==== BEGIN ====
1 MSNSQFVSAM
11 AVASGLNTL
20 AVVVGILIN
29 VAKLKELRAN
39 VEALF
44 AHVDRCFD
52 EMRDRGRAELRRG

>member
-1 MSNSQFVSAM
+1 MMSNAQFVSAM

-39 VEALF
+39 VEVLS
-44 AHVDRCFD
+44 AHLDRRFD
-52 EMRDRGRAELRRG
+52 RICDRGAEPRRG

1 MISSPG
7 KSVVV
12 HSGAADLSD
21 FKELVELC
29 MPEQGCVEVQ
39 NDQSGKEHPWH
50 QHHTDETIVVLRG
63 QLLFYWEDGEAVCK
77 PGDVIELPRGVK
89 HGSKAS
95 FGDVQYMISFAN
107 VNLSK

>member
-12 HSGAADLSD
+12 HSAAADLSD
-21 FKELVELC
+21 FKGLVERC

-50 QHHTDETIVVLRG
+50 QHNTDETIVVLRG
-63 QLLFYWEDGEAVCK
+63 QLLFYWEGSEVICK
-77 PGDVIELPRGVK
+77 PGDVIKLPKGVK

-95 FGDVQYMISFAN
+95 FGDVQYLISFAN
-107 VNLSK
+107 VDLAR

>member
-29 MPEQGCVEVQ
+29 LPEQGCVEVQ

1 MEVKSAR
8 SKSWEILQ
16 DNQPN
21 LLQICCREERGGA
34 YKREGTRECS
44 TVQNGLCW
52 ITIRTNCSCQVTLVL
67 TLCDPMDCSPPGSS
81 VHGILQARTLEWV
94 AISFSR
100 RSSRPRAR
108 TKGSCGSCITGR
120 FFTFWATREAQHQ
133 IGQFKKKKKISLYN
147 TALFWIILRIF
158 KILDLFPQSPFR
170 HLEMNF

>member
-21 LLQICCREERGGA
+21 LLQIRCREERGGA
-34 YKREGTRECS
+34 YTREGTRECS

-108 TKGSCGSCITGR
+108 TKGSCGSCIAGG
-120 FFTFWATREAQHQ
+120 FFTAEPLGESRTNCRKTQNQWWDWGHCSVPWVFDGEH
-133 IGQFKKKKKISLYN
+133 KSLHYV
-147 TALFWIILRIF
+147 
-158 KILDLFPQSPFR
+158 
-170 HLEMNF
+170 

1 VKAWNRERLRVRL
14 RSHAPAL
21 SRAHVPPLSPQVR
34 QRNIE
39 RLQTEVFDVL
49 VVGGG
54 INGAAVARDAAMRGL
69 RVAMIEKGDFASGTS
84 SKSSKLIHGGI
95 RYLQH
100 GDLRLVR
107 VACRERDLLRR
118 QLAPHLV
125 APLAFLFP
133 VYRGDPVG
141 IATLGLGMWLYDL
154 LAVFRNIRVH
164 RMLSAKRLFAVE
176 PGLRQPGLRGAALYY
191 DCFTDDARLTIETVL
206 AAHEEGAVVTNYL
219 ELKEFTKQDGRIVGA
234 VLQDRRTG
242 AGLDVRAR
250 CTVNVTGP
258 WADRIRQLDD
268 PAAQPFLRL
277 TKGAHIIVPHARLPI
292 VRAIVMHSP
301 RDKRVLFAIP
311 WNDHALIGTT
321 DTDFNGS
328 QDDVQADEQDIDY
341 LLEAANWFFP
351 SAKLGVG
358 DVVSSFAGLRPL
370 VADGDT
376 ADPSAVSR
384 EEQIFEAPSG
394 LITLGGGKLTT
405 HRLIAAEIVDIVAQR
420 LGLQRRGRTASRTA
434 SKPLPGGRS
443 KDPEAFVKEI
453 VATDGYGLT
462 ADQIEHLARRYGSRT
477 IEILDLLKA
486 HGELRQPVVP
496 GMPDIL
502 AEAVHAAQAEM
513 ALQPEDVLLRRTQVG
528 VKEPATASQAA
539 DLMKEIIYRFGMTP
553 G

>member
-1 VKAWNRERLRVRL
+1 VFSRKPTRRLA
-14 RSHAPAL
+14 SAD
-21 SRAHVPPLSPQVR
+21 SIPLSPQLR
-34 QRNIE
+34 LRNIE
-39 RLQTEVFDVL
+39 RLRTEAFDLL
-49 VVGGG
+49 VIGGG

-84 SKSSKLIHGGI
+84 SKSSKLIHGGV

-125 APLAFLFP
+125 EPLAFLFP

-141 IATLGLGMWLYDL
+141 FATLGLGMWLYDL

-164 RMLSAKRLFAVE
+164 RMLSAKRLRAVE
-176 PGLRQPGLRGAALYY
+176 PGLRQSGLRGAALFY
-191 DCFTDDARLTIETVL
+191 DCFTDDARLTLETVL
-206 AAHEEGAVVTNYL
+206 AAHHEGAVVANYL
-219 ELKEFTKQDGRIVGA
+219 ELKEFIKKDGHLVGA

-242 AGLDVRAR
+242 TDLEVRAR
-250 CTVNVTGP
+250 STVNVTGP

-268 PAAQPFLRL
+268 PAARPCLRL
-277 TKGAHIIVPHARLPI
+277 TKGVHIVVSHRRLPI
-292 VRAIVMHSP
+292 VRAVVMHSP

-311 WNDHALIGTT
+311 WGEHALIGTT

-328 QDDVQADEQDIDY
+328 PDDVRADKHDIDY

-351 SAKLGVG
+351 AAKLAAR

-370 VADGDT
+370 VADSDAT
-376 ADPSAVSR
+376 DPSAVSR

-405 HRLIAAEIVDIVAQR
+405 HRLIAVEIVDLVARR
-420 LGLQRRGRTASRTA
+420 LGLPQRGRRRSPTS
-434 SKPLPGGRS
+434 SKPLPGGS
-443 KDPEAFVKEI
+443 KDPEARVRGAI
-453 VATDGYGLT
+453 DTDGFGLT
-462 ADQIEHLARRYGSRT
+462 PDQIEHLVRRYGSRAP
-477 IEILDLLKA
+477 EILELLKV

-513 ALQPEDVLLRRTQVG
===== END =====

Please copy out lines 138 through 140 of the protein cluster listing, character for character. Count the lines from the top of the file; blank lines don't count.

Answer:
-14 RSHAPAL
+14 SAD
-21 SRAHVPPLSPQVR